Fiasco by Imre Kertész (Translation, Melville House: 2011). A man who has survived the Nazi concentration camps returns home to a Soviet controlled home, and struggles to navigate his way through a changed world.
Part of the point of this is to make sure I read a bunch of different stuff. Knowing that, at the end of a book, I need to come on here and tell you guys about it – it means I don’t want to read the same sort of thing week in week out. You’d get bored with that. You’re renowned for your short attention span. People talk about it behind your back sometimes.
So I heard about this book by a Hungarian author. One that won the Nobel Prize for Literature. And I thought why not. I’ve never read a Hungarian author before. Or a Nobel Prize winning book. So this will be something new to write about.
And it is. Something new to write about, that is. I’ll tell you what this book is not. It is not readable. It is not smooth. It is not flowing. It is not fun or enlightening or riveting.
All sounds a bit negative Nancy, doesn’t it. Sorry to bring the tone down, I’m sure you were having a super day until now. A really sunshine one. But I didn’t enjoy this book. And I won’t lie to you. I can’t, I shan’t.
There are, however, some redeeming factors. I can see what the purpose of the book was. It is clever in a lot of ways, and the style of the first part (the hundred or so pages before chapter 1 starts) is quirky and new and intelligent. I liked the idea of it, the rhythm of the repetition and the slight comedy it brought to an otherwise purposefully stale scene. And the second part of the book, the actual story, had its plus points too. It had some pretty interesting characters, and...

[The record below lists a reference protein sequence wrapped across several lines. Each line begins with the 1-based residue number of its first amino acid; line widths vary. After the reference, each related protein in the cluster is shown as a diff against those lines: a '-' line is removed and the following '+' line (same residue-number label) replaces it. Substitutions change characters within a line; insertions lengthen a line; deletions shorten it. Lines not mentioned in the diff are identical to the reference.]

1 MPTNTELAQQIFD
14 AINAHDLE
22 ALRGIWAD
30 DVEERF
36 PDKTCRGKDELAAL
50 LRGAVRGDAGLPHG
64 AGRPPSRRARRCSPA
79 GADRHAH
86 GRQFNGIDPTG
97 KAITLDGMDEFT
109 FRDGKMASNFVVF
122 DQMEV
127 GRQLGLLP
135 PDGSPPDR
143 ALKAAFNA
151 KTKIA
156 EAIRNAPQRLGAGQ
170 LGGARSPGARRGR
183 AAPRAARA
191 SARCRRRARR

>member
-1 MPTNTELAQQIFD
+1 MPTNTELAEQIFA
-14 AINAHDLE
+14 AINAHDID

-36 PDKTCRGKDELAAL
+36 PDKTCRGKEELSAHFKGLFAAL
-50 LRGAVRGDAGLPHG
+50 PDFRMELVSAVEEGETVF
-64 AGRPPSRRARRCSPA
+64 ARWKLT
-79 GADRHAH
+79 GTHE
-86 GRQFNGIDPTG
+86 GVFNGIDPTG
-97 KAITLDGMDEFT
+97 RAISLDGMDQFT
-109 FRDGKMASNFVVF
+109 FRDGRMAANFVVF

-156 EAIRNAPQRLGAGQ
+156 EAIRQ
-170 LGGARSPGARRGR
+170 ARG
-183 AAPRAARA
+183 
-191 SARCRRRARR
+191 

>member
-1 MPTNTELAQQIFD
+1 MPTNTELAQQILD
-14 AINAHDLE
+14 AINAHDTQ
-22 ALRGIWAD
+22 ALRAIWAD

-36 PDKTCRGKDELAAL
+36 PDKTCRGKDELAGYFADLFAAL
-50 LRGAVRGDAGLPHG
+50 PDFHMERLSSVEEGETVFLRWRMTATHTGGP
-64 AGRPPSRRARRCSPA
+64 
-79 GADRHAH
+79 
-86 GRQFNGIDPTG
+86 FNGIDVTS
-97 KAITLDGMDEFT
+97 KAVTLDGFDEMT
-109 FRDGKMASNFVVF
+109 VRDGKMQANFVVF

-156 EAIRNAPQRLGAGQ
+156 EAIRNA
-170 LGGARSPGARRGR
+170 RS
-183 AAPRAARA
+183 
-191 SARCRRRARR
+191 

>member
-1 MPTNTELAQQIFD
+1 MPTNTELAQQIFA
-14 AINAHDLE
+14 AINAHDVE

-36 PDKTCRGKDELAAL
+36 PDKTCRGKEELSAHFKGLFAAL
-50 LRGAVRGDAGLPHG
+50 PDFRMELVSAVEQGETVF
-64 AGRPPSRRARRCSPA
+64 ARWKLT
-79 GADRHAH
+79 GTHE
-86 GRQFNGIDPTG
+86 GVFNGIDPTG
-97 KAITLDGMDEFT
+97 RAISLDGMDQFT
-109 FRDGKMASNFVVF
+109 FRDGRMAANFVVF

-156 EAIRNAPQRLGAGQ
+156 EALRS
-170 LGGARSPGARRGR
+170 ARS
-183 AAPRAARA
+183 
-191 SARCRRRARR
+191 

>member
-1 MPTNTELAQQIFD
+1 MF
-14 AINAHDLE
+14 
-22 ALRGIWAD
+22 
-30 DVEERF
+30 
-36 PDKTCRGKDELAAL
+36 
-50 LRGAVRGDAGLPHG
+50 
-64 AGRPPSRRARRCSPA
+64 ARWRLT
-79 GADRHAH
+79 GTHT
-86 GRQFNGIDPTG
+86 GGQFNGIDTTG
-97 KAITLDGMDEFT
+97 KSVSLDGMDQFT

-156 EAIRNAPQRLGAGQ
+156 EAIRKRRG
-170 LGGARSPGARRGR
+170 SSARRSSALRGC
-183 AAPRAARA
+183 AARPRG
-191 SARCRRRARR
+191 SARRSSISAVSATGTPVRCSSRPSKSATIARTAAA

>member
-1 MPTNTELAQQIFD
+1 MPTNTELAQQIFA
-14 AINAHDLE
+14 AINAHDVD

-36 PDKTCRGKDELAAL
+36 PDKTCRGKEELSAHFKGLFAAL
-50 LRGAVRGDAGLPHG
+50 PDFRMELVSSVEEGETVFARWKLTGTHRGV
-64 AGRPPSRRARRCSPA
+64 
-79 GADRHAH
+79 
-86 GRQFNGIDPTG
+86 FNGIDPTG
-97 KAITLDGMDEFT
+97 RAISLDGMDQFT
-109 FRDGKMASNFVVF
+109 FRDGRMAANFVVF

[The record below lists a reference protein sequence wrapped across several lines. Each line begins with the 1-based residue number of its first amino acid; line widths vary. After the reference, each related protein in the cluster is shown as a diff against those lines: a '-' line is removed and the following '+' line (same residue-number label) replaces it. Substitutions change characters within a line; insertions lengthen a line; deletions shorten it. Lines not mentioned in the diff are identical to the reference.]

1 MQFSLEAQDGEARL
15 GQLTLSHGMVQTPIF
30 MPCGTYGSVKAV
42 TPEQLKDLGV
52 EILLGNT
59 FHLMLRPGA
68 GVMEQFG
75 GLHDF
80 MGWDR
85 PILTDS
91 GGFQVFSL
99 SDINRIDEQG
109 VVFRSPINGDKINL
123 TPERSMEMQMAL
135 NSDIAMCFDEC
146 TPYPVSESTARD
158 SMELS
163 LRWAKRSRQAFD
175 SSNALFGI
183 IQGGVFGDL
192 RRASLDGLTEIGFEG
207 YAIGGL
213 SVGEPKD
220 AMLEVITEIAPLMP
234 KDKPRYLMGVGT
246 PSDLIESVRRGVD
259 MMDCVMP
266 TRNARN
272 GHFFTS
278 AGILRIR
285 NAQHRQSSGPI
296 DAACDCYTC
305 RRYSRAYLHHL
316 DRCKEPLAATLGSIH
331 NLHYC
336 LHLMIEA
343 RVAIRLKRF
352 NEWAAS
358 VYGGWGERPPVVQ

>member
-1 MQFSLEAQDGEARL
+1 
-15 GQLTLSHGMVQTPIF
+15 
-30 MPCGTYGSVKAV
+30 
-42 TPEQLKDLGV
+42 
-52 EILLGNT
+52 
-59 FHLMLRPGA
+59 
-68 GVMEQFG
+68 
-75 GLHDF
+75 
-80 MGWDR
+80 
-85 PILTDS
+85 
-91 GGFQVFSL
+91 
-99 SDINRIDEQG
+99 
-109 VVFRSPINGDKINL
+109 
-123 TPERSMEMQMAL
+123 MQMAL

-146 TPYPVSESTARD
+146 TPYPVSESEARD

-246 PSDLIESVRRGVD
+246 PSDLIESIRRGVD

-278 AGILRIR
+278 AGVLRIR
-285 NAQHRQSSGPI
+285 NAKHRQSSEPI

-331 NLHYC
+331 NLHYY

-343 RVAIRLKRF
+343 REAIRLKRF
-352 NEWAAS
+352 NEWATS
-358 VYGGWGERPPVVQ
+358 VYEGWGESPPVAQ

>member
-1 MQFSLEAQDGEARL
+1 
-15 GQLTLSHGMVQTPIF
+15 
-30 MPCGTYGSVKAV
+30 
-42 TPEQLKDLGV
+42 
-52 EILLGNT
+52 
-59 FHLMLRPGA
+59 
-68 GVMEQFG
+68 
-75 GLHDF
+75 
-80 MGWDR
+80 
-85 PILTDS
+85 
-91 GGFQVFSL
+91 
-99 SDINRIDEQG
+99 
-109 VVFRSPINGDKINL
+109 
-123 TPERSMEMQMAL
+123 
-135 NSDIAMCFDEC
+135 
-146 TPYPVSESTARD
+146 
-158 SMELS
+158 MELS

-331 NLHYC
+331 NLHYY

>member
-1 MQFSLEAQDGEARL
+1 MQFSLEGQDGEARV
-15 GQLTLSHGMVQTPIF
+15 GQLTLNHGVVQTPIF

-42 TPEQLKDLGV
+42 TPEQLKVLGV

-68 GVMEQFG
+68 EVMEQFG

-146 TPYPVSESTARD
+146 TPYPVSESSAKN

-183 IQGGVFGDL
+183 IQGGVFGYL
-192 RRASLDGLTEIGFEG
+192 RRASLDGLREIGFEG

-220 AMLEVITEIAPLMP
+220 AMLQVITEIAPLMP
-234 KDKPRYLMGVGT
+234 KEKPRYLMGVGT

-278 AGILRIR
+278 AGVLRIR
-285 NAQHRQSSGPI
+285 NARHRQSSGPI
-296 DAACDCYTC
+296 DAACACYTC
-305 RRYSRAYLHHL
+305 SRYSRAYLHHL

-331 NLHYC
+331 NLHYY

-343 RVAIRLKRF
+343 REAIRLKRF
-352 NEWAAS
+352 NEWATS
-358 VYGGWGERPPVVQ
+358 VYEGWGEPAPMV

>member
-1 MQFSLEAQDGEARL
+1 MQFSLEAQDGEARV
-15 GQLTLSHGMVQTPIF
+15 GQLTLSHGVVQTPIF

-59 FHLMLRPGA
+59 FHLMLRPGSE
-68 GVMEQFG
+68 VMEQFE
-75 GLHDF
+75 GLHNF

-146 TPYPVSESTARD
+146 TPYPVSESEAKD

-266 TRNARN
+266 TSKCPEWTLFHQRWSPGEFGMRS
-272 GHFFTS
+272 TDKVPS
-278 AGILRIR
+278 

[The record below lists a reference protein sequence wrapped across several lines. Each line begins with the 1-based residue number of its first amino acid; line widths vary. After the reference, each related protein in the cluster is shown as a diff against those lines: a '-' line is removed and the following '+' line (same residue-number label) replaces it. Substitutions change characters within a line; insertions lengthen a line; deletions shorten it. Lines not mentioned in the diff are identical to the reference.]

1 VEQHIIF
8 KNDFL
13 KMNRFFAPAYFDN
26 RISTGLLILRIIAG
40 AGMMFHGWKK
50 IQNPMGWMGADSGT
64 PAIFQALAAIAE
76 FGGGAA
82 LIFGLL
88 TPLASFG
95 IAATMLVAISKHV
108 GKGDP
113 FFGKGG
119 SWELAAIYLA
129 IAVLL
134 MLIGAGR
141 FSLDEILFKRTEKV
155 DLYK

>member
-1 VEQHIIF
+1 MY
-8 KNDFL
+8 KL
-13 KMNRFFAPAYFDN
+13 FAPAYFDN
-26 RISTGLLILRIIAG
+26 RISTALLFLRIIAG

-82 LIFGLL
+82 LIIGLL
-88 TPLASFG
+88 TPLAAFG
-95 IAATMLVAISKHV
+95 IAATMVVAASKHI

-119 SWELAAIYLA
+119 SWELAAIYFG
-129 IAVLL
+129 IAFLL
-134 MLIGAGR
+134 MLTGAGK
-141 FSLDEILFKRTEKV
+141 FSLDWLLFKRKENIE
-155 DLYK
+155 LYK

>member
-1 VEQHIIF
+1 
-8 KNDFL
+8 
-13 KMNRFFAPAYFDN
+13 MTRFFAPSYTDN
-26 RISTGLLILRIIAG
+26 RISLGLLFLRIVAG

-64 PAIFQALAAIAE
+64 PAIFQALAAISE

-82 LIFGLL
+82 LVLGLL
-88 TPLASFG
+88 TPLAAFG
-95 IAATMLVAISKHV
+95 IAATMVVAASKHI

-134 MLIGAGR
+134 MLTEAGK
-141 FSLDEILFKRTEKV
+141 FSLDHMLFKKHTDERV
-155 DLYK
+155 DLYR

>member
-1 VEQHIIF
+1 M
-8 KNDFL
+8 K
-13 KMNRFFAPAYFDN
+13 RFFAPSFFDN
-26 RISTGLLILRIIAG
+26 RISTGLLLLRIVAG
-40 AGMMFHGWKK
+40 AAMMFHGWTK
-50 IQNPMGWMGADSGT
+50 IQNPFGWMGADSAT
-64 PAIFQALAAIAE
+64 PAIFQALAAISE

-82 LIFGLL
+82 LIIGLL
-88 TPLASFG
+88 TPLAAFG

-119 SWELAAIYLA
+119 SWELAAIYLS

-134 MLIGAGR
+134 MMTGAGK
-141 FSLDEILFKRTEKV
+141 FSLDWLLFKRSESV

No, that’s me done trying to be positive. The bottom line is this just was not fun to read. And I know not all books need to be fun. They can be heartbreaking, or enriching, or interesting, or exciting, or scary, or pretty much any other strong emotion. But this was none. It elicited nothing extreme from me. Not even anything endearingly small. Just a bit of boredom.
I get what was being attempted. I appreciated the cleverness. I recognised the sadness, and the political backdrop. But I got over that pretty quick, and then just got sleepy as the book rambled on and stumbled through a string of unremarkable events.
This book never connected with me. It was a literary exercise more than it was a good read. And the GBR scale is nothing if not a measure of good-read-ness.
Can’t bring myself to give something Nobel Prize winning a 1 GBR, or God forbid even a 0 GBR. But honestly, don’t bother with this. Go do something else instead. Pick some flowers, watch some birds, even do some exercise. Anything.
Next week, something a great deal more. Just more. Something to make me want to read again.